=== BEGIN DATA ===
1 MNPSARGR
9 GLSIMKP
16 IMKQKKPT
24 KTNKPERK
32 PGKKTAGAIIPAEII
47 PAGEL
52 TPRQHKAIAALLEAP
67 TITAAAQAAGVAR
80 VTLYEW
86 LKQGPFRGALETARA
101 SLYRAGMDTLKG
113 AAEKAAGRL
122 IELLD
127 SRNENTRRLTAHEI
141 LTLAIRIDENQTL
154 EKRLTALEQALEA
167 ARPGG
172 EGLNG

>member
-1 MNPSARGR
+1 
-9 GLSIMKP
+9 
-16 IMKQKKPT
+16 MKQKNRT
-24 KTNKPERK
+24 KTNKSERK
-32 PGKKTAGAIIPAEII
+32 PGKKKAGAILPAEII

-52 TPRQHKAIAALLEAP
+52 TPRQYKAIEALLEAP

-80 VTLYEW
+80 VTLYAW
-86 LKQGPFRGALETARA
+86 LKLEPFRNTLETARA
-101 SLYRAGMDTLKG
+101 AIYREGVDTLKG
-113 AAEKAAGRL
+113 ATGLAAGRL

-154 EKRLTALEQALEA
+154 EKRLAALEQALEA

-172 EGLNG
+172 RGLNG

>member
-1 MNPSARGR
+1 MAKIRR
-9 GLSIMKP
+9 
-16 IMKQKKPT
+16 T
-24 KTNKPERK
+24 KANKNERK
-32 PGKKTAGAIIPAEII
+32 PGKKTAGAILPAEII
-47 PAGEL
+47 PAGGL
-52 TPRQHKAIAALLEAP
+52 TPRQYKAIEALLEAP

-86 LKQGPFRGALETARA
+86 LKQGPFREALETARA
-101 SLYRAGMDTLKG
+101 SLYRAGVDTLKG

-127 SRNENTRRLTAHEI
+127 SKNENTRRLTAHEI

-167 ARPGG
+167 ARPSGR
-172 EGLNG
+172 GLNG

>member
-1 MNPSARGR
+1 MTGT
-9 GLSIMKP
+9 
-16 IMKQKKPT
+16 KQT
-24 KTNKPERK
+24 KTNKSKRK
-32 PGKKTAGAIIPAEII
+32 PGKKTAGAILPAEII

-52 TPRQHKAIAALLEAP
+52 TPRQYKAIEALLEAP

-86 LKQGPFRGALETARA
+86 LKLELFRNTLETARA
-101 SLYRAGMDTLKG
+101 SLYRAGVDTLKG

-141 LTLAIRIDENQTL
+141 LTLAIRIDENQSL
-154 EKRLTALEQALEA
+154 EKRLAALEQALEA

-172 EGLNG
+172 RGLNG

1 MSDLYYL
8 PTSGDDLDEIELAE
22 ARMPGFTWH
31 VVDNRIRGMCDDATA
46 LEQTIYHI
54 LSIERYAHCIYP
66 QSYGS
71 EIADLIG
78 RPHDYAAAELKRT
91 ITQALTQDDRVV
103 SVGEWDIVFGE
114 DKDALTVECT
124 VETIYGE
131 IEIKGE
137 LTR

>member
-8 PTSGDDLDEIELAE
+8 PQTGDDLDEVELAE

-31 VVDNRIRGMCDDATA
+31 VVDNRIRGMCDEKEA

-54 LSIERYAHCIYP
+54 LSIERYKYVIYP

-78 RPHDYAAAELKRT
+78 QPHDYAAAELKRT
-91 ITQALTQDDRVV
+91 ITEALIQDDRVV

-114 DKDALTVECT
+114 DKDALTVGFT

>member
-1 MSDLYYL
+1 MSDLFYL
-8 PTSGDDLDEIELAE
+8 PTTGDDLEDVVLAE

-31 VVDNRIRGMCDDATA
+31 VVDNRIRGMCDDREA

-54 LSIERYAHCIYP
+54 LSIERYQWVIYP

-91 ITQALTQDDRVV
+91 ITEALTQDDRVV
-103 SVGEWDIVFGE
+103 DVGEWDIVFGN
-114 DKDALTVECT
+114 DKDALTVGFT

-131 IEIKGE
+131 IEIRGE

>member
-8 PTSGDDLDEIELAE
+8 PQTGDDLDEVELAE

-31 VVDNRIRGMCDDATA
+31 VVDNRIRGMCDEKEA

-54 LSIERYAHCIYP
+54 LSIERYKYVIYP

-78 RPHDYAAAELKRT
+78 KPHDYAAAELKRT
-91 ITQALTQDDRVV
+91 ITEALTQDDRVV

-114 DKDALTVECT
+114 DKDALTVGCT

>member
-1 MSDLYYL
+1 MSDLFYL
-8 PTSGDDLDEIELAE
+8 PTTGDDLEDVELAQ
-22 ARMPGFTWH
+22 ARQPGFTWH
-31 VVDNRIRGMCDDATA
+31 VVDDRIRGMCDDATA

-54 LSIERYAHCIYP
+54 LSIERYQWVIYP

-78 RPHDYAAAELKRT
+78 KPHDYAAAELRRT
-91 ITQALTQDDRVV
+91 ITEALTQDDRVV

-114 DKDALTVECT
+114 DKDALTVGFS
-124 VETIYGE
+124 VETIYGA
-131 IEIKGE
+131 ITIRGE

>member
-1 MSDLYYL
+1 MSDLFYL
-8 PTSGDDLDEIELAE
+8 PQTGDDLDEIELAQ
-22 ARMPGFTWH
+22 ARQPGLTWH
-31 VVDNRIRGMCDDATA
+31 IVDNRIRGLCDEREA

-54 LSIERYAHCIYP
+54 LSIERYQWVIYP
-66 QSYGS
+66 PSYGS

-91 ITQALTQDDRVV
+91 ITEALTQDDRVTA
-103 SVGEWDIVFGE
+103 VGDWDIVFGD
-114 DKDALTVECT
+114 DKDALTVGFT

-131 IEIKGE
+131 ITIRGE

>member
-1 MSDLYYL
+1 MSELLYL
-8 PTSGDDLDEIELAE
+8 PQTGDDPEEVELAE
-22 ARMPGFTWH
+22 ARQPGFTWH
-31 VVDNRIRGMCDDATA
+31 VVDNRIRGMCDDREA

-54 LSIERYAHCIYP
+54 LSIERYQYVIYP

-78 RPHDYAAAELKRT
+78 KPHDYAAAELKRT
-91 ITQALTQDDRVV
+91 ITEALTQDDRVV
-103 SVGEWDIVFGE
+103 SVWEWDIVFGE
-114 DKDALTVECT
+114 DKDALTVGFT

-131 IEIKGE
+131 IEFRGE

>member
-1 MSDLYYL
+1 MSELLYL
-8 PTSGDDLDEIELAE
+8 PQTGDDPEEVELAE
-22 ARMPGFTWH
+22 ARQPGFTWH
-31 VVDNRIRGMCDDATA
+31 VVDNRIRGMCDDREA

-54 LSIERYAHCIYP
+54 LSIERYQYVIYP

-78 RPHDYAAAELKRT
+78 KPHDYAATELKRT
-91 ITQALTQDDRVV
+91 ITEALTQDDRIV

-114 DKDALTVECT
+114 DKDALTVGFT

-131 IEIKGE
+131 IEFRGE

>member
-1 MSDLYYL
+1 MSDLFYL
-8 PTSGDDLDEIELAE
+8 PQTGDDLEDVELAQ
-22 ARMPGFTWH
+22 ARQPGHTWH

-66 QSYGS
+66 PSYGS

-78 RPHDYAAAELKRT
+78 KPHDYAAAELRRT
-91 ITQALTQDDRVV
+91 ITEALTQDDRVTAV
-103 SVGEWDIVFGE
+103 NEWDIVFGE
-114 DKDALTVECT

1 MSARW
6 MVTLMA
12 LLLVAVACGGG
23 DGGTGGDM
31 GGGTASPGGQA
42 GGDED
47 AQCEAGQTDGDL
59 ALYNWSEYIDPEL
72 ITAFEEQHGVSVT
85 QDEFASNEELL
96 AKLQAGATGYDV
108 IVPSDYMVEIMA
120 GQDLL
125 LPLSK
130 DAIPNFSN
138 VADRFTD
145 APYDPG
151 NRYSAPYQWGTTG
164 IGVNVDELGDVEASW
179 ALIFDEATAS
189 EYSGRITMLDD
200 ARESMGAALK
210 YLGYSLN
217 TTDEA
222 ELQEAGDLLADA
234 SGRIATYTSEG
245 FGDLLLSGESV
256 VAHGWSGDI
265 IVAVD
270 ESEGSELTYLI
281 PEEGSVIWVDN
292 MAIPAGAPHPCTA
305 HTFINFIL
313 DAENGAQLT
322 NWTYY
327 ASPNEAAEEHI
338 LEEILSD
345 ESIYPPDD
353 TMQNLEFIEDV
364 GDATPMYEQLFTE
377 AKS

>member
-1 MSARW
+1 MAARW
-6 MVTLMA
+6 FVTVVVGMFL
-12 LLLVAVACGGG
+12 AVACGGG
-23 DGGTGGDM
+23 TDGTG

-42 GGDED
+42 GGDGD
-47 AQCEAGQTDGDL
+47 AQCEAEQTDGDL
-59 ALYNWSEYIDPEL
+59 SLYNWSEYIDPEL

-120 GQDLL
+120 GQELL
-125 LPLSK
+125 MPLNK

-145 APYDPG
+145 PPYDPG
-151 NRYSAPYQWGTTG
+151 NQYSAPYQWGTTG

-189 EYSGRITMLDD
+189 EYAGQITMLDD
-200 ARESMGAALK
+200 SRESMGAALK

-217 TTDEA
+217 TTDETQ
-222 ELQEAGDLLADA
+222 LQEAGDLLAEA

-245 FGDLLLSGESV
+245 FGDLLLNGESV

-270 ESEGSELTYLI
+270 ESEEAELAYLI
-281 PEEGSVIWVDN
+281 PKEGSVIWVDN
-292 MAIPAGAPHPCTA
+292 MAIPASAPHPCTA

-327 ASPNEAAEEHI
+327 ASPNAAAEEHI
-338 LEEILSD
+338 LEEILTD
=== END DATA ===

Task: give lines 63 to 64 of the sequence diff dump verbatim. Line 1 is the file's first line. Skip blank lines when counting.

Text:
-127 SRNENTRRLTAHEI
+127 SKNENTRRLTAHEI